SAS Customer Recognition — Jerry Hamilton
Senior SAS Programmer/Analyst
HSBC North America (Deegit/Capgemini)
Jerry Hamilton has been actively programming since 1980 and has more than 32 years of SAS programming experience. His first love is creating interactive applications using SAS/AF® and SAS/FSP®. His experience includes MVS and other mainframes and UNIX/Linux systems, as well as standalone and networked PCs. Hamilton also has significant involvement with clinical trials, online application development, business needs analysis, requirements definition, and project management and training. Mostly working as a contractor, Hamilton has served myriad industries, including health care, aerospace, pharmaceuticals, financial, credit card, utilities, retail and computer technology. He has conducted college workshops and seminars, as well as extensive "train the trainers" programs for industry, church and academic organizations.
How long have you been using SAS®? (in years)
What SAS products have you used in the past? What products and solutions are you currently using?
Base SAS; SAS/STAT®; SAS Integration Technologies; SAS® Enterprise Guide®; SAS® Enterprise Miner™, SAS/ETS®; SAS/GRAPH®; SAS/AF; SAS/FSP; SAS/SHARE®; SAS/ACCESS® Interfaces to DB2, Oracle and Teradata.
What is a problem you have solved using SAS?
1. Displaying three variables in one line graph (V5.18)
2. Writing SAS output to Microsoft Word (v9.2, ODS RTF)
What is the most innovative way you have used SAS?
I've used SAS to create online, interactive applications – including dynamic dashboards.
What is your most memorable SAS moment?
Before SAS had anything like SAS/AF, SAS/SHARE or sophisticated macros, I developed an interactive, fully shared menu-driven system for 15 internal organizations. This system allowed them to update their own data concurrently with other users. This was in 1980, and it took six months from computer installation to final go-live – including training – and cost less than $26,000. It took the company 10 years to find a replacement application, and they finally had to use other software because they could not find anyone to modify what I had created.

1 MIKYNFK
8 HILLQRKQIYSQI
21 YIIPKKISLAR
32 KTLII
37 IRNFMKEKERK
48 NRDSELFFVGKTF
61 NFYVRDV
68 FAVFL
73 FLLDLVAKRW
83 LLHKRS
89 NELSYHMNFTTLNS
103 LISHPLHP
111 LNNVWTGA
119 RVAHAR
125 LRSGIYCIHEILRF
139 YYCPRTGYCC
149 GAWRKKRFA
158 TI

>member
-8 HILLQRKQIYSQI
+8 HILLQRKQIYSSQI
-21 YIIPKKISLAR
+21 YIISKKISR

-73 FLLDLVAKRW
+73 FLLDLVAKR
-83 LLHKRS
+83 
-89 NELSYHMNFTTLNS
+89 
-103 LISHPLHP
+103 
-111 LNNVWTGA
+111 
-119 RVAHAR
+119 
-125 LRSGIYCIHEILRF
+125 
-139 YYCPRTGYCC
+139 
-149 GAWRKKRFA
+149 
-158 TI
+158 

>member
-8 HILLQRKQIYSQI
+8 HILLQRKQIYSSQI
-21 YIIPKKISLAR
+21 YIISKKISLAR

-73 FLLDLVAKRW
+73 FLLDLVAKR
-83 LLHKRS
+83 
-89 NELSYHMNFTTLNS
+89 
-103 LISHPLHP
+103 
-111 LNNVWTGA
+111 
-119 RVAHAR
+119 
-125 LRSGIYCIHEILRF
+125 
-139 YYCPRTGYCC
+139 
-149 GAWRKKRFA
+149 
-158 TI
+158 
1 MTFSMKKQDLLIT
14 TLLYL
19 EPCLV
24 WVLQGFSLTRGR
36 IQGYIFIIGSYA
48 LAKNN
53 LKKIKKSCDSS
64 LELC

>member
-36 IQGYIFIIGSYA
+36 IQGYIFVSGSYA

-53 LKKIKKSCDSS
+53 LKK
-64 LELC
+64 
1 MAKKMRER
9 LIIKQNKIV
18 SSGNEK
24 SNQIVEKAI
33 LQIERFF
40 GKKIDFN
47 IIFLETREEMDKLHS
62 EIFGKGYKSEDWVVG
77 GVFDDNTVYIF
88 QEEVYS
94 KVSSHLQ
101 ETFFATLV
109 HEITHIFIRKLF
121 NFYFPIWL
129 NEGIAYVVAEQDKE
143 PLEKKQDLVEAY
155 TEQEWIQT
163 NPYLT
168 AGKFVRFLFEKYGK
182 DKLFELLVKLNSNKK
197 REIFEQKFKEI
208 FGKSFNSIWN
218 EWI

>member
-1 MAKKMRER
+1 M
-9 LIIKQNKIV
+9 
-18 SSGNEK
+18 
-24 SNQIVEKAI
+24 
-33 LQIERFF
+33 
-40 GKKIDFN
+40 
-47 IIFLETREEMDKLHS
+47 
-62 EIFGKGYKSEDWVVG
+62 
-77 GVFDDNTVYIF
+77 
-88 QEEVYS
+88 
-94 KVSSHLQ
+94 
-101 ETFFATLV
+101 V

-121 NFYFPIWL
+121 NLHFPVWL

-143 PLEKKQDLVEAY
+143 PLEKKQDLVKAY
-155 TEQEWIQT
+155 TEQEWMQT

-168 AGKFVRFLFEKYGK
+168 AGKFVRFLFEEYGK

I had help from a great programmer I hired straight out of Russia by the name of Lev Feldman. I have done things that were, perhaps, more technically satisfying, but nothing has touched the excitement and euphoria produced by the success of that project.
How has SAS changed in the time you have been using it?
From SAS 3 in the PC and SAS 5.3 on the mainframe environments to SAS 9.3, there have been monumental changes in the software. The most significant changes I have seen involve the attempt to make SAS easier to use (without bothering to learn the language – e.g., SAS Enterprise Guide and SAS Enterprise Miner) and more robust in what one can do with it.
I am from the old school of heads-down coders and have looked with great chagrin at some of the "user-friendly" but "market-viable" products SAS has produced in the last few years. They are useful and much more sophisticated than ever, but they are somewhat galling to those of us who consider ourselves SAS programmers. I did not have anything to do with computers before I learned SAS, and I have never stopped loving and supporting it. Even when you forced me to learn SQL so I could use PROC SQL.
Have you ever attended a SAS Users Group meeting or SAS Global Forum? If yes, please list them.
The only SUGI I have been able to attend was when SAS 6 was introduced in Nashville, TN by SAS CEO Jim Goodnight.
Has your work with SAS been influenced by any other members of the SAS community?
Outside of bugging the heck out of every SAS Help Desk person you have, no.
If you could point a new SAS user to one resource, what would it be?
The SAS documentation – for a newbie, Base SAS (Foundation SAS, you call it now). I have been involved with a lot of software products, and SAS still has the most extensive, in-depth and easy-to-understand documentation in existence.